The ADA Education and Reform Act of 2017 would undermine the ADA by significantly eroding equal access protections and progress made over nearly three decades.
In 1990 the landmark Americans with Disabilities Act (ADA) was passed with broad bipartisan support. After years of advocacy by people with disabilities and extensive negotiations with the business community, a compromise was reached which balanced the cost to businesses of accommodating people with disabilities with the desperate need to eliminate the physical and systemic barriers that were isolating them from the rest of society and denying them educational, economic, and employment opportunities. Over twenty-seven years later, while much still needs to be done, the ADA has tremendously benefited the blind and others, with and without disabilities. The blind have more access and more ability to participate in economic and community life than we have ever had, while businesses have an expanded customer base, and many accommodations that benefit people with disabilities also benefit others. Now, H.R. 620 (and other proposed ADA “notification” or “reform” bills) threaten to bankrupt the promise of the ADA.
H.R. 620 would eliminate the right to equal access that is guaranteed by the ADA. Instead, the bill would require only that a public accommodation show “substantial progress” toward fixing an access barrier, a standard which has no clear legal definition. The introduction of this vague standard disregards the right of people with disabilities to demand an immediate remedy to an access barrier. Given that this standard is not clearly defined, a business may be able to create a quick partial remedy to an access barrier, not a real solution. For the blind, this could mean continued inaccessibility in online shopping or digital banking platforms, as well as the inability to maintain the privacy of medical information that other people have during visits to the doctor’s office, or to independently peruse the menu choices at a restaurant.
H.R. 620 would undermine the ADA by eroding the threat of litigation, and thereby eliminate a major incentive for compliance. Under the bill, a covered business need not comply with its existing obligations under the ADA at all until receiving a detailed letter from a person with a disability who experienced an access barrier. The business will then be required only to achieve “substantial progress” in remedying the barrier to avoid a lawsuit. The result will be that many businesses will never need to fully comply with the ADA, despite being notified of access barriers that have been experienced by their potential patrons.
This bill is founded on inaccuracies and misunderstandings. Proponents of H.R. 620 argue that the bill is necessary because of the existence of “drive-by lawsuits” designed to exploit Title III of the ADA. This argument has no researched data behind it and rests entirely on anecdotes and sensationalized media stories. There is also confusion as to whether the ADA permits litigants to seek monetary damages under Title III lawsuits, which it does not.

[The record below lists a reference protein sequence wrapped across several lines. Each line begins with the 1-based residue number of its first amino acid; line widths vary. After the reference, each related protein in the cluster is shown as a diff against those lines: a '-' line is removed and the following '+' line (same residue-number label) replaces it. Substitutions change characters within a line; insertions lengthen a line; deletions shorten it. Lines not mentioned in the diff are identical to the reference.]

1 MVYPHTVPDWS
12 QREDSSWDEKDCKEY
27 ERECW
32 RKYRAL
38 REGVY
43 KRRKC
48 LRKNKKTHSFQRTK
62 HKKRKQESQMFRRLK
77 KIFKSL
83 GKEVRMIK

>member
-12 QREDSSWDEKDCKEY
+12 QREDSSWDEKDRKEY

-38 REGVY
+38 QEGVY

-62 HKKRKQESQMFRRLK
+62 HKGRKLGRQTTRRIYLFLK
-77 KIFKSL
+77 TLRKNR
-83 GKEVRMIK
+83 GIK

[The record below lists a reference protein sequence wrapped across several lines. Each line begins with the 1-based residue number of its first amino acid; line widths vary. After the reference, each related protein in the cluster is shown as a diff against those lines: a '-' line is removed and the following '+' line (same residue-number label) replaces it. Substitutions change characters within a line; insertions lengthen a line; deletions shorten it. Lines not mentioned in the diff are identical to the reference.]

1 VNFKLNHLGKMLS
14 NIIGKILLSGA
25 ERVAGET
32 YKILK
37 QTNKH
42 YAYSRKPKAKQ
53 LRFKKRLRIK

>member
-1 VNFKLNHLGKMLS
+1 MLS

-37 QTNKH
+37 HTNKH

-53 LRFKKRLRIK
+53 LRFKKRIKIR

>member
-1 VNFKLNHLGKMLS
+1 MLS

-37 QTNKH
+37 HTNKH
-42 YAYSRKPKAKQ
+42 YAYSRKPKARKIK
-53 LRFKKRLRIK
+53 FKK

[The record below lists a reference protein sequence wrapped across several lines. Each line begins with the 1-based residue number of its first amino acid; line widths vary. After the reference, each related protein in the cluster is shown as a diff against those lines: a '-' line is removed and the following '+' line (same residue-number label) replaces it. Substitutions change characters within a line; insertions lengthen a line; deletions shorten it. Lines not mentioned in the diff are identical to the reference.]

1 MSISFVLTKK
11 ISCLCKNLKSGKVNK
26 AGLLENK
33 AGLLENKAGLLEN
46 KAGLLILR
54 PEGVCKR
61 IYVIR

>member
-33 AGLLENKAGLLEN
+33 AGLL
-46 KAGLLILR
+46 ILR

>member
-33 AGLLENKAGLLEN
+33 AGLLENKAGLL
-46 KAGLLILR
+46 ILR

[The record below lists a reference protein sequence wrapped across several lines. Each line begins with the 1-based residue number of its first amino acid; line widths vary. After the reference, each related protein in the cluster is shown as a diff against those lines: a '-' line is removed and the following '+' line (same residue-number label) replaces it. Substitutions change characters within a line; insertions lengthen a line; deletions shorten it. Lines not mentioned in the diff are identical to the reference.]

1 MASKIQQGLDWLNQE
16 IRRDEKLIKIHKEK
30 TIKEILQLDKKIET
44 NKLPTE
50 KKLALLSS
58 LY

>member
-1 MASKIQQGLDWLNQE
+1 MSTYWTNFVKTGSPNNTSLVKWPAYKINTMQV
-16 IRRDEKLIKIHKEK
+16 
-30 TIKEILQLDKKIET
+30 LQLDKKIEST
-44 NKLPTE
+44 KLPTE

The Americans with Disabilities Act:
The ADA is already a compromise that is designed to acknowledge the concerns of the business community. It explicitly states that any remedy must be “readily achievable” if the access barrier exists in an establishment that predates passage of the bill (1990). The “readily achievable” standard considers the difficulty of the remedy as well as the expense and relationship to the structure of the establishment in question. In addition to this standard, there are provisions within Title III that require certain factors to be considered when determining obligations to undertake Title III remedies, such as the size of the business and the financial resources available to the business.
The federal government already provides extensive educational and technical assistance resources to aid businesses with their ADA compliance obligations. The following resources make Section 2 of H.R. 620 redundant:
The Department of Justice already facilitates mediation and alternative dispute resolution mechanisms. When the ADA was enacted nearly thirty years ago, Congress encouraged the use of mediation as a way to resolve disputes. To that end, the Department of Justice refers ADA disputes to professional mediators specifically trained in the requirements of the ADA. This mediation is provided at no charge, making Section 5 of H.R. 620 unnecessary.
CONTINUE SUPPORTING EQUAL ACCESS AND OPPORTUNITY FOR BLIND AMERICANS WHILE ALSO AVOIDING WASTEFUL AND DUPLICATIVE PROGRAMS AT TAXPAYER EXPENSE.
Oppose H.R. 620.
For more information, contact:
Dylan Hedtler-Gaudette, government affairs specialist, National Federation of the Blind
Phone: (410) 659-9314, extension 2210, Email: email@example.com